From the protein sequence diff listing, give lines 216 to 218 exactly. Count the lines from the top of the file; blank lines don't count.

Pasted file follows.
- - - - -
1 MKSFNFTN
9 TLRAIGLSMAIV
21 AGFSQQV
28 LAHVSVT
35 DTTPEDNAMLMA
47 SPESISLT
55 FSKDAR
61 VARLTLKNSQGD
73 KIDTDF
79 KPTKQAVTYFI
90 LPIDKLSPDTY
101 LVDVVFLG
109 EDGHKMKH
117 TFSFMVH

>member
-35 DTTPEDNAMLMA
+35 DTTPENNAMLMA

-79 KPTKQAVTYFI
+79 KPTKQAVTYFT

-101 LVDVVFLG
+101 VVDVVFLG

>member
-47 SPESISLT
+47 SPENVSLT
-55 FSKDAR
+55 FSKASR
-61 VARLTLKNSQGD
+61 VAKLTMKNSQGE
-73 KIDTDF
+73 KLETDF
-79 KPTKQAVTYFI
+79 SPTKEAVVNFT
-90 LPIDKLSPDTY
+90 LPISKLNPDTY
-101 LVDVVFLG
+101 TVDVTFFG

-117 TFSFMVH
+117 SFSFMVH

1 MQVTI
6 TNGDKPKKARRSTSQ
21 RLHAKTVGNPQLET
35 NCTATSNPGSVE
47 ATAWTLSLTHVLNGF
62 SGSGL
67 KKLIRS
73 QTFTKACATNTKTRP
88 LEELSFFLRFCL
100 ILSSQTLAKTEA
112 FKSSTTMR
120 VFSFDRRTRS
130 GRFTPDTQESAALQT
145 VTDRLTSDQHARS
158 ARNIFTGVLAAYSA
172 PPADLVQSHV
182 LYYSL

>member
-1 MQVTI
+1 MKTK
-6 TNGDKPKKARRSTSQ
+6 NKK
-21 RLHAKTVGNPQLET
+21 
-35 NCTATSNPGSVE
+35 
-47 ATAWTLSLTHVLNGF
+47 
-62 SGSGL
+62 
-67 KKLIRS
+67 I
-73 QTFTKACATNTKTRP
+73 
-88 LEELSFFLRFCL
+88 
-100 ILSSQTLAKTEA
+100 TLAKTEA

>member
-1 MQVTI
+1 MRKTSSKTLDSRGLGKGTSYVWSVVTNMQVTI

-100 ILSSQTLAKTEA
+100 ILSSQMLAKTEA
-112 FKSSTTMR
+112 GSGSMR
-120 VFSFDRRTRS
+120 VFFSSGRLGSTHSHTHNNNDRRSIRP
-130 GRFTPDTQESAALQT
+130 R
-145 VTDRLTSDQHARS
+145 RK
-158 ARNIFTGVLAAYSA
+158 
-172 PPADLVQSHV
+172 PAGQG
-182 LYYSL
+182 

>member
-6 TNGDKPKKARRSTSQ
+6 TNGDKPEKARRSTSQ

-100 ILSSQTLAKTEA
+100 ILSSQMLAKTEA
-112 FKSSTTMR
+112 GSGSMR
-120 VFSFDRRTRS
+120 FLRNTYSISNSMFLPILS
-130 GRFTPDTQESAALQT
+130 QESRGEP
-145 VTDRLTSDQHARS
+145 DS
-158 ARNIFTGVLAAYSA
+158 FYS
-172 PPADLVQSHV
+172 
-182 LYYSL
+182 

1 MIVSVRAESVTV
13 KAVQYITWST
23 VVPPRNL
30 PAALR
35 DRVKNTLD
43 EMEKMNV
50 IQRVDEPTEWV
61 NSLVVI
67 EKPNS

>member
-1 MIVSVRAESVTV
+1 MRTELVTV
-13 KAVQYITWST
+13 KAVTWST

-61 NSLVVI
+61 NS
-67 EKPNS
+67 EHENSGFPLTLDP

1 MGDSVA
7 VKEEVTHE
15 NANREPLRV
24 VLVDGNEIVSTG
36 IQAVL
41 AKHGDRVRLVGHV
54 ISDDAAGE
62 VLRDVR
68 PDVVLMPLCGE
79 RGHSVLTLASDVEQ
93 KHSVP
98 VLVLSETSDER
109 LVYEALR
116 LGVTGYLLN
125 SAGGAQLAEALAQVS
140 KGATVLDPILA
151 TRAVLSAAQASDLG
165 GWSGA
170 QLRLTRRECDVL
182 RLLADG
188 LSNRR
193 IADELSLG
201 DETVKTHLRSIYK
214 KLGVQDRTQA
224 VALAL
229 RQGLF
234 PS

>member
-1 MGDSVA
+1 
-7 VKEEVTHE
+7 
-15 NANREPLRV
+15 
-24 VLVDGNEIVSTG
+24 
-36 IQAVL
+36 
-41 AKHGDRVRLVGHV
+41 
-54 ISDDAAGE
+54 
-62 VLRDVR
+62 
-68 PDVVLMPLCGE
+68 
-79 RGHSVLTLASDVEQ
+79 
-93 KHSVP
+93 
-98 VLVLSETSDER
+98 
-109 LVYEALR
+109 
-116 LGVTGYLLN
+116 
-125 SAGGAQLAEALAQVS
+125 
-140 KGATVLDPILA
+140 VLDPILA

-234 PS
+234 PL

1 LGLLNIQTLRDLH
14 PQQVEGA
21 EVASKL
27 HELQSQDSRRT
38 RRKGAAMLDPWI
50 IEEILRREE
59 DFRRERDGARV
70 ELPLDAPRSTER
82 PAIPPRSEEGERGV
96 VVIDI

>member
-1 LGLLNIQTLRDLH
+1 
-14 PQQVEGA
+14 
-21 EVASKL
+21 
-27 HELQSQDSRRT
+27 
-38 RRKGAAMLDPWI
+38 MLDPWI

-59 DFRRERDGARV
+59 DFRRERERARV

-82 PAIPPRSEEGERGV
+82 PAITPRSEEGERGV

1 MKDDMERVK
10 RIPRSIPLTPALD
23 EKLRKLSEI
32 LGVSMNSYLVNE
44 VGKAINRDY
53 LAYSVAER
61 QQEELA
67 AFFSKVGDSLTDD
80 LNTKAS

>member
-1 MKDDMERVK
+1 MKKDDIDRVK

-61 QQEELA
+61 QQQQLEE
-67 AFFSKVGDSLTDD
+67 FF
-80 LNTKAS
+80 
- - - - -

-59 DFRRERDGARV
+59 DFRRERERARV

-82 PAIPPRSEEGERGV